The anti-public education storm that was Betsy DeVos is finally on the way out. But another storm is coming. The anti-public education movement continues to be strong. Pro-charter and pro-voucher advocates aren’t disappearing just because DeVos is out. The new Secretary of Education has the opportunity to change the countries’ direction now.
Here’s what I would put on the agenda:
- Put public schools first; end the federal Charter Schools Program (CSP).
- Charters cost school districts large amounts of money. In 2019 alone, LAUSD lost $591 million to charter school operators.
- Even charter schools that never open or shut down cost money. According to the NPE’s 2019 report “Still Asleep at the Wheel,” the federal government has spent $1.17 billion on charter schools that never opened or shut down. That constitutes 37% of the charter schools that the government funded through their Charter Schools Program (CSP).
- No vouchers…no way!
- Frank Adamson, a research at the Stanford Center for Opportunity in Education, wrote an eloquent piece on the danger of vouchers at the federal level. A quick summary of his arguments include: vouchers eliminate the separation of church and state as they can be used for private schools with religious affiliations; vouchers exacerbate social stratification by taking resources from schools that serve low-income students; and vouchers will further erode accountability in education.
- Close inequities in school funding
- There is both ample evidence of disparities in per pupil spending and the benefit of increased per pupil spending (Jeff Ralkes and Linda Darling-Hammond summarize the issue well here): “In most states, children who live in low-income neighborhoods attend the most under-resourced schools.” The reality is that children in America grow up with vastly different opportunities. Schools can’t make up for all of the inequity, but they certainly shouldn’t exacerbate them.
- Curb standardized testing
- Back when Barack Obama was first running for president, I watched a town hall that he gave decrying the amount of standardized testing students endured each year under No Child Left Behind (the George W. Bush era version of the Elementary and Secondary Education Act). Yet in his eight years in office, President Obama pursued a test-heavy agenda. His administration’s Race to the Top grants linked teacher evaluation to outcomes on standardized tests. It wasn’t until 2015, 7 years into his presidency, that Obama pulled back on standardized testing. The administration pulled back slightly on linking test scores to teacher evaluations and argued for less testing. Still, the focus on standardized testing remains strong. Standardized tests and preparation for them take valuable time that could be spent learning.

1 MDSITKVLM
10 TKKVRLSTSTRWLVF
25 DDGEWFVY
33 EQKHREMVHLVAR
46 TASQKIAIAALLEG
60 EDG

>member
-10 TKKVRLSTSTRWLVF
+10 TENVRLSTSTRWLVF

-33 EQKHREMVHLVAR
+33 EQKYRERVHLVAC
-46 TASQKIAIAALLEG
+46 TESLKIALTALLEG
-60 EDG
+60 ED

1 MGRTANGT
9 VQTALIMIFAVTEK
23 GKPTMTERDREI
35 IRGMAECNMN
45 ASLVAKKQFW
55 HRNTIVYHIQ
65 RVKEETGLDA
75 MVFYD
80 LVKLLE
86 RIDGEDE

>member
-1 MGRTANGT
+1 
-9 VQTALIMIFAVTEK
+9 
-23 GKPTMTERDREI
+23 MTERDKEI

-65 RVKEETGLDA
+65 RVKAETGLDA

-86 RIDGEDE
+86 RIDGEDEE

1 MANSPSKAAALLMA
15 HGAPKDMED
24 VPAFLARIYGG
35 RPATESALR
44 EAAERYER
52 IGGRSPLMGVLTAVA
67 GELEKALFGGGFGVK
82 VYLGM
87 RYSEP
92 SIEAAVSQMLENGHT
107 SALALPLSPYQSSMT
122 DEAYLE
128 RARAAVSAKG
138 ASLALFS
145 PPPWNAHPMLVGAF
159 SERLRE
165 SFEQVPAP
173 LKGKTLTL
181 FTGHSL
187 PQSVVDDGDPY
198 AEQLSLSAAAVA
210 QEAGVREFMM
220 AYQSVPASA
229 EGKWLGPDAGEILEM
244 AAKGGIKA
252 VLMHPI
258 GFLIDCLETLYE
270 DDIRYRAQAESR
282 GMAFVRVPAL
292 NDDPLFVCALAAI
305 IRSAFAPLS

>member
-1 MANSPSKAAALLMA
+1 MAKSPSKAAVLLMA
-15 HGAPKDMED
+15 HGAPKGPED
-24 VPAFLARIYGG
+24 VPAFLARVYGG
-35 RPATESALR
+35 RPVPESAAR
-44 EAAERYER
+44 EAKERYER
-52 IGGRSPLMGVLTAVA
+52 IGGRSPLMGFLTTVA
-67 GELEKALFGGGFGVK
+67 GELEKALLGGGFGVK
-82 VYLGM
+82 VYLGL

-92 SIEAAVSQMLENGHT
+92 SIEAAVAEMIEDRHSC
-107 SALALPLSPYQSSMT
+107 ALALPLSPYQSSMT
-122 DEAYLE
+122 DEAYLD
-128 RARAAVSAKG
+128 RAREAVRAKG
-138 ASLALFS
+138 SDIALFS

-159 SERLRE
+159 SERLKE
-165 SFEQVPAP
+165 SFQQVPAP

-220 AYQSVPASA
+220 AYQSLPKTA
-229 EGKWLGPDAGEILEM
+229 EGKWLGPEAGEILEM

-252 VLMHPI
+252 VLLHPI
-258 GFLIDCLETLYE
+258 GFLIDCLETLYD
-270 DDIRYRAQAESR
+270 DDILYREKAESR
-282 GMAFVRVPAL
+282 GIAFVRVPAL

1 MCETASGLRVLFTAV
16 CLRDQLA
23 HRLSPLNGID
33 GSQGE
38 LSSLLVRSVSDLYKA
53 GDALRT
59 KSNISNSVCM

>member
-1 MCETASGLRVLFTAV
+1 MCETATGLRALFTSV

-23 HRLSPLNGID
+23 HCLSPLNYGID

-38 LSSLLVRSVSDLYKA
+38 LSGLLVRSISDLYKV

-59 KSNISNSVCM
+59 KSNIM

- Get real about school improvement: address poverty, healthcare, and hunger for children.
- Schools can only do so much to counteract the long-term effects of poverty. In 2018 nearly 1 in 6 children lived in poverty. That is “nearly 11.9 million children.” Poverty has long-term effects on student outcomes. Students from low-income households are likely to experience unstable housing, less access to healthcare, and hunger.
- Forgive student loan debt
- According to the Federal Reserve Program, the average college student loan debt is $32,731. In 2019 the student loan debt in the United States totaled approximately $1.6 trillion. Even forgiving up to $10,000 in student loan debt per person as proposed in the Heroes Act would provide relief for millions of Americans.
Although Democrats seem to think that what we need to do in the United States is just tinker at the edges, the fact that 70 million people still voted for Trump after years of lies and corruption and months of mishandling a global crisis should be a giant wake up call that we are ready for bold action. Hillary lost for several reasons, but one was that Obama didn’t get it done. He didn’t change or improve people’s lives. He was simply charming and ineffective. Hillary ran on the slogan of maintaining the status quo. Clearly, that is not what we need. While I have little faith that our new education secretary will take the bold steps necessary to change the course of education in this country, if he even did one of these it would be a start.